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What’s The Catch? Is The Wrong Question

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MoneyFwd left this comment in my post about Matt’s experiences with the Invest with $100 post: “I think people also still believe deep down that it’s hard to get this extra money since for so long we’ve lived with the idea that there’s always a catch.”

What’s The Catch? is the wrong question to be asking nowadays. In the past, businesses offered a great deal at the front door and managed to pilfer you out the back door; but this is no longer the case in most instances. With the speed of information and the ability of consumer to sniff out a bad deal (and then tell their friends), businesses no longer rely on these tricky tactics to earn money. Why do credit cards offer $100 gift cards for you sign up for their cards? It’s because they can make so much more money off your use of that card that the $100 is a pittance. Every time you charge that card, they make 2% off the transaction. If you carry a balance, they make money. You forget a payment (and don’t call them), they make money. They don’t need to trick you. They make money hand over fist in their daily operations that they don’t need to trick you with a catch. In fact, if they were to trick you and you found out, think of the millions and millions they’d lose when you blogged about it and someone like the Consumerist picks it up?

The question should be a little different: How Do They Make Money? If you can’t figure it out, that’s when you should worry about it being a scam. How can this company sell me windows for $50 a piece? Why is this guy from Nigeria sending me a check for $5000, asking me to deposit it, and then send them the difference on a $50 bicycle on Craigslist? Understand the motivations on the other side of the “table” and you’ll find out why they’re there and whether you’re getting taken for a ride.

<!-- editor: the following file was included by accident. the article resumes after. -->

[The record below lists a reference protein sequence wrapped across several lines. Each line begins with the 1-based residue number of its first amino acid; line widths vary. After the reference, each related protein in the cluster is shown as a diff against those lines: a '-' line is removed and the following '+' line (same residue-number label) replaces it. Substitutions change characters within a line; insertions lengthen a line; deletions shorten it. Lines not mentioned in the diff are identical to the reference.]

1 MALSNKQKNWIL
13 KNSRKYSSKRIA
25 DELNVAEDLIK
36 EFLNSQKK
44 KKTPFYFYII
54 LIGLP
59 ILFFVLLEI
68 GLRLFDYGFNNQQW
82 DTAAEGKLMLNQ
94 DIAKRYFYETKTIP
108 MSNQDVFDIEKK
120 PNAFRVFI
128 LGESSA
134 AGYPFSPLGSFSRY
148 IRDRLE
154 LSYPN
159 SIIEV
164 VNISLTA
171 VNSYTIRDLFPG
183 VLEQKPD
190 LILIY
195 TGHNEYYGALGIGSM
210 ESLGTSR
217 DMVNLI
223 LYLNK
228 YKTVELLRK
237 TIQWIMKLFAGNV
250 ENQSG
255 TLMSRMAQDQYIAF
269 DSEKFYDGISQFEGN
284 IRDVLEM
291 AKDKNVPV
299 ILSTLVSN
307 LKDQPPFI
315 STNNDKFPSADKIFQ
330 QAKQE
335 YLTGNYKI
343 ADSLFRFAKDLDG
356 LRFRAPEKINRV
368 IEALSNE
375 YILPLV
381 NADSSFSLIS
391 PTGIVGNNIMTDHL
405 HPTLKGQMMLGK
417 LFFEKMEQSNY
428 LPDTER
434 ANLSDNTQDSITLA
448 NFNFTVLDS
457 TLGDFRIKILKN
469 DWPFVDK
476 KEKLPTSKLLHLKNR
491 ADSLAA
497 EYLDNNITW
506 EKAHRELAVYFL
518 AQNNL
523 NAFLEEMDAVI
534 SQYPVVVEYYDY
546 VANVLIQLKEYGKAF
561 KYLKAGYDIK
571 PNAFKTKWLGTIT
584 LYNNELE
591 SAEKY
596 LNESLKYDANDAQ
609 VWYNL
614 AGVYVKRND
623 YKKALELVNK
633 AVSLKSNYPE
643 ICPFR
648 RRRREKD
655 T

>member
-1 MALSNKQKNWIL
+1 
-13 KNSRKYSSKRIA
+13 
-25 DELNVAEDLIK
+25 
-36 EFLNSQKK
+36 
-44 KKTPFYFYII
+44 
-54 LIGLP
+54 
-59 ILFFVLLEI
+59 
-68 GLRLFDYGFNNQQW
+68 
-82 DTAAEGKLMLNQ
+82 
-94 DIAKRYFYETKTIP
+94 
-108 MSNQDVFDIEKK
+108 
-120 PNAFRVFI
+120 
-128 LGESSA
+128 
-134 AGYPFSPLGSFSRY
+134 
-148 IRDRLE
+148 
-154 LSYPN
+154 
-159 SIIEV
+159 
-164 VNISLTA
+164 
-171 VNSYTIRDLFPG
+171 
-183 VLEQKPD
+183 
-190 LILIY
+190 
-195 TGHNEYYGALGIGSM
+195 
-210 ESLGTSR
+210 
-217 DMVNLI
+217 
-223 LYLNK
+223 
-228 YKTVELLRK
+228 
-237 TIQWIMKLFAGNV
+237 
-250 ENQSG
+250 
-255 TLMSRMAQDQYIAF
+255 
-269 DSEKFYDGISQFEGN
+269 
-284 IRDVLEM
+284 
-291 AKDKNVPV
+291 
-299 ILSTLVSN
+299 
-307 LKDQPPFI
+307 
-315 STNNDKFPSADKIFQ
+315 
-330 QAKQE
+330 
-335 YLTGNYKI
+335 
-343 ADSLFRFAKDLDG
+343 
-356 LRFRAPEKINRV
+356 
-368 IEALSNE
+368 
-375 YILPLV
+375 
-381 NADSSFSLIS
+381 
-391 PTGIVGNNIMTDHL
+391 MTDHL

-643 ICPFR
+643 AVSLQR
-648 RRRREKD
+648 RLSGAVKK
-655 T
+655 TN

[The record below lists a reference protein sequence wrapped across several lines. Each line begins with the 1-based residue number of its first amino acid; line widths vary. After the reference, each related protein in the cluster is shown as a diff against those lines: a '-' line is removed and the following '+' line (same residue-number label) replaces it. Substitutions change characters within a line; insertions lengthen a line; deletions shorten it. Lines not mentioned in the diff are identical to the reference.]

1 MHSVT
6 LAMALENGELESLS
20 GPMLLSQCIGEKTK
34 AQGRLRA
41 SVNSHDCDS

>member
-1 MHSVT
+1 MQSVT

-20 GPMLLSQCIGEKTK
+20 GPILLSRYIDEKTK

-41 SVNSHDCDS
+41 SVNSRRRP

{ 2 comments, please add your thoughts now! }

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2 Responses to “What’s The Catch? Is The Wrong Question”

  1. Harm says:

    I DO think, “how do they make money?”
    I think that of the “Ads by Google” links on
    your site. I don’t blame you, I know you have
    relatively little control over the actual ads that
    Google puts on your blog, but isn’t there some
    way you can ask Google to put just honest ads
    on the blog? Personal finance type blogs do a
    good job alerting people to scams, then allow
    ads for some of the slimiest scum on the net.
    Get-rich-quick schemes, super risky investments,
    bad deal loans, flat out swindles….

  2. Kimber says:

    Yeah, I trust companies more when their motivation is upfront.
    Everyone wants something.
    People come here looking for advice.
    I leave comments because…well…I like comments so I figure karma and all that.
    If I leave one, I might get one in return.


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